Creating AMP Content

By Rob Gravelle

The What are Accelerated Mobile Pages (AMP)? article provided an overview of Google's AMP project, whose aim is to dramatically improve the performance of the mobile Web. If you've been following the buzz about AMP you will have heard Google share its test results of achieving up to 85% speed boosts with early partners' pages. Pinterest ran some tests of their own recently and found that "AMP pages load four times faster and use eight times less data than traditional mobile-optimized pages". It's results like those that are really driving developers towards AMP. In today's tutorial, we'll create a basic AMP page and validate it on our local server.

The HTML Template

AMP is a web standard built on existing web technologies whose primary focus is on static content. It's comprised of three different components:

  1. AMP HTML: modified HTML with the restriction of certain regular HTML/CSS features and introduction of new custom tags
  2. AMP JS: enforces best practices in order to decrease page load time such as asynchronous loading of external resources
  3. AMP CDN: a cache with a built-in validation system, that optimizes your site even further

This standard template includes all three of the above features and will be the basis of our AMP page:

<!doctype html>
<html amp lang="en">
    <meta charset="utf-8">
    <title>My First AMP Page</title>
    <link rel="canonical" href="/index.html">
    <meta name="viewport" content="width=device-width,minimum-scale=1,initial-scale=1">
    <style amp-boilerplate>body{-webkit-animation:-amp-start 8s steps(1,end) 0s 1 normal both;-moz-animation:-amp-start 8s steps(1,end) 0s 1 normal both;-ms-animation:-amp-start 8s steps(1,end) 0s 1 normal both;animation:-amp-start 8s steps(1,end) 0s 1 normal both}@-webkit-keyframes -amp-start{from{visibility:hidden}to{visibility:visible}}@-moz-keyframes -amp-start{from{visibility:hidden}to{visibility:visible}}@-ms-keyframes -amp-start{from{visibility:hidden}to{visibility:visible}}@-o-keyframes -amp-start{from{visibility:hidden}to{visibility:visible}}@keyframes -amp-start{from{visibility:hidden}to{visibility:visible}}</style><noscript><style amp-boilerplate>body{-webkit-animation:none;-moz-animation:none;-ms-animation:none;animation:none}</style></noscript>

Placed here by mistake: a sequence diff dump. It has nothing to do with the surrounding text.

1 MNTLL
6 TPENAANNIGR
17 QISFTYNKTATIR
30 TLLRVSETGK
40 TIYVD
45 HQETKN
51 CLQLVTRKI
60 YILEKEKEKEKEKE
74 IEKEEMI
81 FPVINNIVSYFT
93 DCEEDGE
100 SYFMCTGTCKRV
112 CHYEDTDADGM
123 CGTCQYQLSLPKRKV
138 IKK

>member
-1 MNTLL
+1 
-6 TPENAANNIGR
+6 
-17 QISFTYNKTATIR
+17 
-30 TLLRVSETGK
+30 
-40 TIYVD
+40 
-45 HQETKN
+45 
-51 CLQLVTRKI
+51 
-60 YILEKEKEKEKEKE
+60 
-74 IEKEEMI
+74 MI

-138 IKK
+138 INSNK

<script async src="https://cdn.ampproject.org/v0.js"></script>
    <h1>My First AMP Page</h1>

Running the AMP Validation

The cdn.ampproject script that we referenced in our page performs validation on it. It can provide valuable information about potential issues.

The best way to run your AMP pages is on a local server because that most closely resembles the final environment in which your pages will reside. For this tutorial we'll be serving our page on MAMP's server and viewing it in Google Chrome. More than just a server, MAMP is a solution stack composed of free and open-source and proprietary commercial software used together to run dynamic web sites on the Apple Macintosh and MS Windows platforms. MAMP is an acronym of macOS, the operating system; Apache, the web server; MySQL, the database management system; and PHP, Perl, or Python, three popular web development programming languages.

Setting up the Server

The server installation executable may be downloaded from the MAMP & MAMP PRO site. The setup wizard will guide you through the installation process.

One minor drawback to the MAMP installation is that both the free and pro versions share the same executable. Hence, it's a big one!

At one point, the wizard will ask you whether or not to install MAMP PRO in addition to the free version. You can opt out of the PRO edition by deselecting the checkbox: